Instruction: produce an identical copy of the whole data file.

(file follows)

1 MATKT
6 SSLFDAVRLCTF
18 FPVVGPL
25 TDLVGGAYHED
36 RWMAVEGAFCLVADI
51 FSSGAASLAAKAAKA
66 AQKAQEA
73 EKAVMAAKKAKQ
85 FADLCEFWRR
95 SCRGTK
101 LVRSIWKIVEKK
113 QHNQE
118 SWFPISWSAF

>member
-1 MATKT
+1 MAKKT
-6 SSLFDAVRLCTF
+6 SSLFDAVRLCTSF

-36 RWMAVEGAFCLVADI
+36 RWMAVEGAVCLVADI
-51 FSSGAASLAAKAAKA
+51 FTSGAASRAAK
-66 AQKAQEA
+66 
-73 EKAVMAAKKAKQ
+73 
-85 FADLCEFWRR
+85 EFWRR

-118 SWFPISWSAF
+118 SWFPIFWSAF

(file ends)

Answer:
1 MATKT
6 SSLFDAVRLCTF
18 FPVVGPL
25 TDLVGGAYHED
36 RWMAVEGAFCLVADI
51 FSSGAASLAAKAAKA
66 AQKAQEA
73 EKAVMAAKKAKQ
85 FADLCEFWRR
95 SCRGTK
101 LVRSIWKIVEKK
113 QHNQE
118 SWFPISWSAF

>member
-1 MATKT
+1 MAKKT
-6 SSLFDAVRLCTF
+6 SSLFDAVRLCTSF

-36 RWMAVEGAFCLVADI
+36 RWMAVEGAVCLVADI
-51 FSSGAASLAAKAAKA
+51 FTSGAASRAAK
-66 AQKAQEA
+66 
-73 EKAVMAAKKAKQ
+73 
-85 FADLCEFWRR
+85 EFWRR

-118 SWFPISWSAF
+118 SWFPIFWSAF